It feels weird calling music old skool when it's little more than two or three years in the can, but dubstep's blitzkrieg colonisation of popular culture means that anybody taking even a glance backwards can find the view like a lost world.
Pinch - aka Rob Ellis - can probably have more justification than most in claiming a major part in the genre's incredible rise from metropolitan underground to the mainstream. From Bristol - importantly the twin epicentre of this explosion alongside South East London - his Tectonic label has released work by a host of the movement's pioneers including Skream, Benga and Flying Lotus. What's possibly less widely acknowledged is his role as a remixer/producer, a personal injustice that MIA 2006-2010 should go a long way towards addressing.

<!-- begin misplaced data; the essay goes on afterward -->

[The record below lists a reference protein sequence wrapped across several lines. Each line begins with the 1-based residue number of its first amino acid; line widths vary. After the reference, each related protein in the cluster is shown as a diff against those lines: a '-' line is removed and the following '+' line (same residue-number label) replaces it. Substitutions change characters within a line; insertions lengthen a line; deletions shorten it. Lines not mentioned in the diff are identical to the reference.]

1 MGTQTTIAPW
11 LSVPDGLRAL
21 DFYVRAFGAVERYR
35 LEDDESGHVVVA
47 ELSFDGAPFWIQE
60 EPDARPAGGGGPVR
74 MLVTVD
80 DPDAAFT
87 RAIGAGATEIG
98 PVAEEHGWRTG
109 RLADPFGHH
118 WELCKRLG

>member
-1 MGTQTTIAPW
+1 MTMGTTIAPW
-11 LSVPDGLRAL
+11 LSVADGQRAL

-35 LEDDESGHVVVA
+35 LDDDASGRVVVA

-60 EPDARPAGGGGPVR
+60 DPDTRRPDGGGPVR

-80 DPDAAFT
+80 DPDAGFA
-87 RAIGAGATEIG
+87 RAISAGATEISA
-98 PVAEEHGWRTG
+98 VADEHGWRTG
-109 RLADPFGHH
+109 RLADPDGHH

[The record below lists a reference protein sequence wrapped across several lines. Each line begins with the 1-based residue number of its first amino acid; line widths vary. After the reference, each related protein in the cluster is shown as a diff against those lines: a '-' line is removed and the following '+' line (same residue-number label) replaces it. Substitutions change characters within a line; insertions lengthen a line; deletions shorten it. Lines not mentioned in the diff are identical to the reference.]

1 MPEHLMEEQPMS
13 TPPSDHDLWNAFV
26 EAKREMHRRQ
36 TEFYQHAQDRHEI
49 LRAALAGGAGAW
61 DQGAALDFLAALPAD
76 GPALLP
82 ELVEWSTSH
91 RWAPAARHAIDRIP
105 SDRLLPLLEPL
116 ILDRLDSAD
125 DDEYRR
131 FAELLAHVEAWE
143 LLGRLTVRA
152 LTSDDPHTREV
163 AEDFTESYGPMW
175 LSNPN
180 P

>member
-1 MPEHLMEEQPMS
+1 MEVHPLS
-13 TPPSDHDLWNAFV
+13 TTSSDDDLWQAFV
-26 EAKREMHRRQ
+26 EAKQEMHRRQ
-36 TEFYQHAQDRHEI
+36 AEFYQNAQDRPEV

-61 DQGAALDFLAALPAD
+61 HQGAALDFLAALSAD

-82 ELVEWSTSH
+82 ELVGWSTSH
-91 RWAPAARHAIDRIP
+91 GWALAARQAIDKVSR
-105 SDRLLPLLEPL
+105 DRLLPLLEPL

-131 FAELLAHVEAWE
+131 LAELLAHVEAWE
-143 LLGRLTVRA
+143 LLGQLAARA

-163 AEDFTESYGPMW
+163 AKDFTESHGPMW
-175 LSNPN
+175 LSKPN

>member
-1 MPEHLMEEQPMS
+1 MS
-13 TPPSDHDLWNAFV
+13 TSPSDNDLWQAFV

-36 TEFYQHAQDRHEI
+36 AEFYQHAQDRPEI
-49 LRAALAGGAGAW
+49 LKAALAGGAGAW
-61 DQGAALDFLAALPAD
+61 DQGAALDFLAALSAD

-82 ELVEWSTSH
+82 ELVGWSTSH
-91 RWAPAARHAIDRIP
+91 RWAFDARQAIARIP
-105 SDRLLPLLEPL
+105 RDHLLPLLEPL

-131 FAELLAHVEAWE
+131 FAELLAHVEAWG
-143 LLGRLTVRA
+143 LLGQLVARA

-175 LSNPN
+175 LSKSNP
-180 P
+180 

It's been a long time coming as well, after his début - 2007's Underwater Dancehall - was released to critical approval. Given the limitations of the compilation format, there are plenty of things MIA could've been - disjointed, unfocussed and subject to fluctuations in quality - but it's testimony to Ellis' talents that all of these pitfalls are avoided. Arranged in chronological order to appease the 'spotter nature of its potential audience, the hand-picked contents are full of enough tics and self-expression to keep everyone interested. Opener Qawwali drips with all the archetypes we've become so familiar with from the movement; stuttering rhythms, gut wrenching sub bass, and a synthesised air of menace and regret.
Continue reading: Pinch - MIA 2006-2010 Album Review